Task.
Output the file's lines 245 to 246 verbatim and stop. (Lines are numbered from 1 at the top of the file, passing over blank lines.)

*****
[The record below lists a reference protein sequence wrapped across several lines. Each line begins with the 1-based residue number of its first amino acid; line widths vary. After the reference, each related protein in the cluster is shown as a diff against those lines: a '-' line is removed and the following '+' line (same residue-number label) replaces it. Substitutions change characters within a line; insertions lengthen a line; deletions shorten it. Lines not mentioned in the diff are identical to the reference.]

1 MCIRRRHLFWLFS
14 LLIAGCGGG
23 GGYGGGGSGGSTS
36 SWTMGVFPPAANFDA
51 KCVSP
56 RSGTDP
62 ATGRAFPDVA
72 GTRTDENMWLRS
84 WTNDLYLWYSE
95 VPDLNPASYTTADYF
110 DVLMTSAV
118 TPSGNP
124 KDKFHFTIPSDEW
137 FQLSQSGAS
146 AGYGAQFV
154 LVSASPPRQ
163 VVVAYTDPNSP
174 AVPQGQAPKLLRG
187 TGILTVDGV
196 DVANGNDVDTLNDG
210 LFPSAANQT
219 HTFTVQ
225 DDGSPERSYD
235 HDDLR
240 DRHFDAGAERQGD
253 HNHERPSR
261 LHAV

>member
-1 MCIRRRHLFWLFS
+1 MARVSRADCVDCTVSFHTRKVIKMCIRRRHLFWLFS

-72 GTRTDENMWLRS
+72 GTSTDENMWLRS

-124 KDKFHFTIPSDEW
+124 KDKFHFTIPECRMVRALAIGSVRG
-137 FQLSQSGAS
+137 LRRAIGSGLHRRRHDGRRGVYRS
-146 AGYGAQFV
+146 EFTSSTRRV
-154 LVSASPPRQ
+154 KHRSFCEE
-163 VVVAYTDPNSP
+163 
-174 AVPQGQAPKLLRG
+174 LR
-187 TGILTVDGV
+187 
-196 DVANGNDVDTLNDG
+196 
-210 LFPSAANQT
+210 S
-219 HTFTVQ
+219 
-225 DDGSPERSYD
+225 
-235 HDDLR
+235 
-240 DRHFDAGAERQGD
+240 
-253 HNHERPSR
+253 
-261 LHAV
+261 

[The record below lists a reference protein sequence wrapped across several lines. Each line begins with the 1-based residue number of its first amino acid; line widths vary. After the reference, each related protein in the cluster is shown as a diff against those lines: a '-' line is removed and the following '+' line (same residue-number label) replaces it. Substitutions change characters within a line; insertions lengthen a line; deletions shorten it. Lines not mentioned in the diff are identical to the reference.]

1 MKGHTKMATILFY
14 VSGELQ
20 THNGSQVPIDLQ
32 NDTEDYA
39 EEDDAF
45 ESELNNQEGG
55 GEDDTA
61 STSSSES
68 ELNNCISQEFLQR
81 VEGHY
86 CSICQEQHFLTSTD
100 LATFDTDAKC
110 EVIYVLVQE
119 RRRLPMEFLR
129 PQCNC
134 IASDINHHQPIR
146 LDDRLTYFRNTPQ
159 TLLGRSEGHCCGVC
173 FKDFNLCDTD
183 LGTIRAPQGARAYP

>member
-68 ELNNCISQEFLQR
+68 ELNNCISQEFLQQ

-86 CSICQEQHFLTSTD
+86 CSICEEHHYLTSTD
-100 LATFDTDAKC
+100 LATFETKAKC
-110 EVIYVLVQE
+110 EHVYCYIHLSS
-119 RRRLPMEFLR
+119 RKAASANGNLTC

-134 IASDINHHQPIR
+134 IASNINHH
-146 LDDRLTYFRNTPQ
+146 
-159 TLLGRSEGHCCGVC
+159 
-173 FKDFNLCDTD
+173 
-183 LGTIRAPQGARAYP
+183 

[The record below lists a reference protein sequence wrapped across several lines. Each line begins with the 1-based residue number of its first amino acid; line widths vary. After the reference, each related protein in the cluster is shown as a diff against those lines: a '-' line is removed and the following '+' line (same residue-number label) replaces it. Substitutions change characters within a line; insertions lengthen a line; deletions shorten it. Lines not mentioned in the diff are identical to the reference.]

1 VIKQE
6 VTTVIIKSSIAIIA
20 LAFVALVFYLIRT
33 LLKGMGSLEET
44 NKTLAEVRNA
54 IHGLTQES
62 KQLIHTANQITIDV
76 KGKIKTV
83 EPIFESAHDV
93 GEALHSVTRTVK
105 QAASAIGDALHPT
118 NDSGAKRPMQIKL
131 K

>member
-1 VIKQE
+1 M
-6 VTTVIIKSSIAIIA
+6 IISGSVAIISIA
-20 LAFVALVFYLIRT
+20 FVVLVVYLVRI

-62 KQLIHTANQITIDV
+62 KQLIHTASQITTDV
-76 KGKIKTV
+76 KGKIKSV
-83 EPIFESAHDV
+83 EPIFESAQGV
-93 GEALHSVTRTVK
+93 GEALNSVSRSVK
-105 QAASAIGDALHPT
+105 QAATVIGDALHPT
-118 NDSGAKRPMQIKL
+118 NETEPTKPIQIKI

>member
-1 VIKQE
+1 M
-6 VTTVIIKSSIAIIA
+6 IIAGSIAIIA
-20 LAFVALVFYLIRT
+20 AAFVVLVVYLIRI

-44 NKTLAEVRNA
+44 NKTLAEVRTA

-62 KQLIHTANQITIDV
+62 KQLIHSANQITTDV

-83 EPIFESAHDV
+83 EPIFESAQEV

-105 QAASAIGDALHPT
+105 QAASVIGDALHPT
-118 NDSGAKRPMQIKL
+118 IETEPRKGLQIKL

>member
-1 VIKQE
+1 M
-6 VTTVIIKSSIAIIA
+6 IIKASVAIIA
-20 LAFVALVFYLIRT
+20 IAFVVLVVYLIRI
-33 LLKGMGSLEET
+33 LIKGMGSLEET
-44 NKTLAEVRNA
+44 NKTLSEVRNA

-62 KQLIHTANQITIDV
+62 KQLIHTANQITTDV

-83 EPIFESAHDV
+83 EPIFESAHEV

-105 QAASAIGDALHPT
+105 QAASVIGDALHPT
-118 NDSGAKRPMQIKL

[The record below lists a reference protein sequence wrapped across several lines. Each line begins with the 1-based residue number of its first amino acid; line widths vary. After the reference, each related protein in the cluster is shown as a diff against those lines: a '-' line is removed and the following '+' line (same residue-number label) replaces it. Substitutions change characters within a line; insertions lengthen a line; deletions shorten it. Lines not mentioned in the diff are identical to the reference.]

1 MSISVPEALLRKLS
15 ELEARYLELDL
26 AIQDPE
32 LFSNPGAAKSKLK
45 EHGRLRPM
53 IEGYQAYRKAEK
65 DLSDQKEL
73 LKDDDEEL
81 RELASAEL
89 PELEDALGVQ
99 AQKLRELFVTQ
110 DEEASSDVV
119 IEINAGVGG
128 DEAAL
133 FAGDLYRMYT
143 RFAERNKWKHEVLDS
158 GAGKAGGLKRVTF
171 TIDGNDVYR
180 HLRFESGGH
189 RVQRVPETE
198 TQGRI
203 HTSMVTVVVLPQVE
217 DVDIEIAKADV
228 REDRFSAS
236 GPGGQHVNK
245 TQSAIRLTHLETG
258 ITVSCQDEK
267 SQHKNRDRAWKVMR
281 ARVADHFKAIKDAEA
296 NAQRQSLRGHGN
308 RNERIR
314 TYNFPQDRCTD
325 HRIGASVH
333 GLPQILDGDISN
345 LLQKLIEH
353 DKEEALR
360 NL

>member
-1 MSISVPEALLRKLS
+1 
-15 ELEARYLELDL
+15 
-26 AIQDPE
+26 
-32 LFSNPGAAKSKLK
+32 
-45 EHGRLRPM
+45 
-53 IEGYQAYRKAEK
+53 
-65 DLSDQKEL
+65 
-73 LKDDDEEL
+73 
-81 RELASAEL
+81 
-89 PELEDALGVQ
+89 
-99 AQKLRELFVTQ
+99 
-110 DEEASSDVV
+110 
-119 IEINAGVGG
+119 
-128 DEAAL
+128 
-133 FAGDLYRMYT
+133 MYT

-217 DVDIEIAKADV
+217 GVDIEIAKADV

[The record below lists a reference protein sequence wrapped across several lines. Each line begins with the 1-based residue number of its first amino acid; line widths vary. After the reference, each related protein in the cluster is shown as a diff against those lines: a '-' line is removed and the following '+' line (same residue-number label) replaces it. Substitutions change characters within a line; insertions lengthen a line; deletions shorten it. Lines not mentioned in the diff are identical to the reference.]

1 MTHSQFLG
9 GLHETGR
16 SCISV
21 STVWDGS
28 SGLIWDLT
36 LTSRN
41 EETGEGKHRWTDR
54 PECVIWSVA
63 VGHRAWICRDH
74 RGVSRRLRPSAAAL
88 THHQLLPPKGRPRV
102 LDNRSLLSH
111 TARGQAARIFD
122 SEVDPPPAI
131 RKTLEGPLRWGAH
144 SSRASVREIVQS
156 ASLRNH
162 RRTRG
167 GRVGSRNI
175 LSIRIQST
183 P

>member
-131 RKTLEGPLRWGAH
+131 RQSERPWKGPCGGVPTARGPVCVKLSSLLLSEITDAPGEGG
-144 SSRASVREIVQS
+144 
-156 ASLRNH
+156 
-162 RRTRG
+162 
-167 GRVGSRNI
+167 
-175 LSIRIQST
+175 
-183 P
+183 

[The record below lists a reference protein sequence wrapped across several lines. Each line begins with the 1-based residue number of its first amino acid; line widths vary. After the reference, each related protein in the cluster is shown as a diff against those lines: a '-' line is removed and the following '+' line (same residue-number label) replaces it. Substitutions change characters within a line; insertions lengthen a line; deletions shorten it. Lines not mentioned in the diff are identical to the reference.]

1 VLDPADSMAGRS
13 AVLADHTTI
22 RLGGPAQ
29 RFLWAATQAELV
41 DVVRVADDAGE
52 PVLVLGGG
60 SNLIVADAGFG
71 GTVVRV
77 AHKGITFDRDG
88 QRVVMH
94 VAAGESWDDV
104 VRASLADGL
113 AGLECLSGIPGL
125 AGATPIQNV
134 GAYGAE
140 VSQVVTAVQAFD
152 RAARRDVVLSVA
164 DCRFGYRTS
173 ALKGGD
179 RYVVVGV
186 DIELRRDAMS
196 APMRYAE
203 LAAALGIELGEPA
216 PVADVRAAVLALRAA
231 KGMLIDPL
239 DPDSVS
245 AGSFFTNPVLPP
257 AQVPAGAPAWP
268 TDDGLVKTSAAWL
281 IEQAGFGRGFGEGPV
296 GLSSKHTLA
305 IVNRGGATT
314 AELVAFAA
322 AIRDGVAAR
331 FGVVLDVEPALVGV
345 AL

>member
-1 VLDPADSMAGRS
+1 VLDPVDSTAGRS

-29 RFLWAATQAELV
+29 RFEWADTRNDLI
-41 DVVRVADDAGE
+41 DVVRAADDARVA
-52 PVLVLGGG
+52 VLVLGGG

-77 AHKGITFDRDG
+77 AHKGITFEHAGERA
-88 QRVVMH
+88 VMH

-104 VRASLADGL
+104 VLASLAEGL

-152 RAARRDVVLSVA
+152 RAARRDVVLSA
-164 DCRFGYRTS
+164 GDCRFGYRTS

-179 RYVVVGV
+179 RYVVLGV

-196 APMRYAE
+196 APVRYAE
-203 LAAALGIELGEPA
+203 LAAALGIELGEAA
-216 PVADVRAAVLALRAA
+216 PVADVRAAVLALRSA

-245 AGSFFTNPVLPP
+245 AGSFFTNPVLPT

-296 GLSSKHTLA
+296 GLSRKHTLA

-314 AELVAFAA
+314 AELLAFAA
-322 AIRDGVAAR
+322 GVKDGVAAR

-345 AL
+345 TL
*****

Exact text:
[The record below lists a reference protein sequence wrapped across several lines. Each line begins with the 1-based residue number of its first amino acid; line widths vary. After the reference, each related protein in the cluster is shown as a diff against those lines: a '-' line is removed and the following '+' line (same residue-number label) replaces it. Substitutions change characters within a line; insertions lengthen a line; deletions shorten it. Lines not mentioned in the diff are identical to the reference.]

1 MTHSQFLG